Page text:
From fishing village to busy port and marina, Los Cristianos is constantly evolving but always keeps its respect for the Atlantic Ocean and nature’s ways. Cruise ships are set to become a key part of the future and the harbour wall is bracing itself for a new look.
In 2012 new pontoons were installed near the fishermen’s landing area, a more organized system that has allowed more leisure boats to moor up but has added to the increase in costs for the struggling fishing industry. It’s a balancing act that needs to be set just right as fishing has always been the lifeblood of the area long before the noisy neighbours of Playa de Las Americas arrived with the tourism boom. The Plaza del Pescadora is still a focal point and the statue reminds all of the sea’s bounty that can be enjoyed in the local restaurants.
Last year Sea Cloud was the first modest cruise ship visitor, this year The World is popping by with 550 passengers and Albatross is dropping anchor three times with its 900 passengers enjoying a change from the usual cruise call of Santa Cruz. There has also been an increase in the number of tall mast ships passing through on adventure holidays. The daily ferries of Fred Olsen and Armas add their own colour and majesty as they link Tenerife to La Gomera, El Hierro, and La Palma. Whale and dolphin watching excursions ensure that visitors get the chance to view the open sea round to Palm Mar and westward past Fañabe and Torviscas and the coast of Costa Adeje.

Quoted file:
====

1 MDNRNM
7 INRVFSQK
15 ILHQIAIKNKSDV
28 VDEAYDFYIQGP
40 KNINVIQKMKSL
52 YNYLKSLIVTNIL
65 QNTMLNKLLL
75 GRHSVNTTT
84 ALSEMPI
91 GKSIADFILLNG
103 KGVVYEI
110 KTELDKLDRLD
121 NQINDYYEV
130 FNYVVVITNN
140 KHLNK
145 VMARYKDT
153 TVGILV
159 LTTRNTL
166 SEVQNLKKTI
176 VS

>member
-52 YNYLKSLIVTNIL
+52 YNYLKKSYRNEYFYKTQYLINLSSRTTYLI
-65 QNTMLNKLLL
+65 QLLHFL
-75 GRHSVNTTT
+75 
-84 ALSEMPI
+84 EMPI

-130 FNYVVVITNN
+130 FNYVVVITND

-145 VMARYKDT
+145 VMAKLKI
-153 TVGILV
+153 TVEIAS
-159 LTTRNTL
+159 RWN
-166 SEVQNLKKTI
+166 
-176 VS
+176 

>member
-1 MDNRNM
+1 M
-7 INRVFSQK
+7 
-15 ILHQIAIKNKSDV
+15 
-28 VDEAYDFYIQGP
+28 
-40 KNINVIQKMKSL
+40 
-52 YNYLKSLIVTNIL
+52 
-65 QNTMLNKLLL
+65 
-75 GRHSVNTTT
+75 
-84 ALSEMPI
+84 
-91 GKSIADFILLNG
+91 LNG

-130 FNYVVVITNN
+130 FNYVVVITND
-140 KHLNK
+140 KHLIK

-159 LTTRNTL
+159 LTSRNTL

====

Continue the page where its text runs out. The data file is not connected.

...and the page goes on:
A near one million euro project in late 2013 will see the harbour wall strengthened with more of the huge concrete blocks that protect it from the worst ravages of the tides. On the inside of the wall facing town the old peeling mural of whales and dolphins is to be replaced after 10 years with a new equally colourful and informative version as part of a joint project between the port and the University of La Laguna. The new covering will be painted by 100 students from the art faculty and cover a stretch of 2,000 square metres, a new Guiness World Record
The Virgin del Carmen, protector of the fishermen is still honoured throughout the year and a life-size statue sunk in the bay blesses boats that pass overhead while a smaller version by the beach is adorned with flowers. Traditions may be changing but Los Cristianos is as important as ever to the development of Arona.
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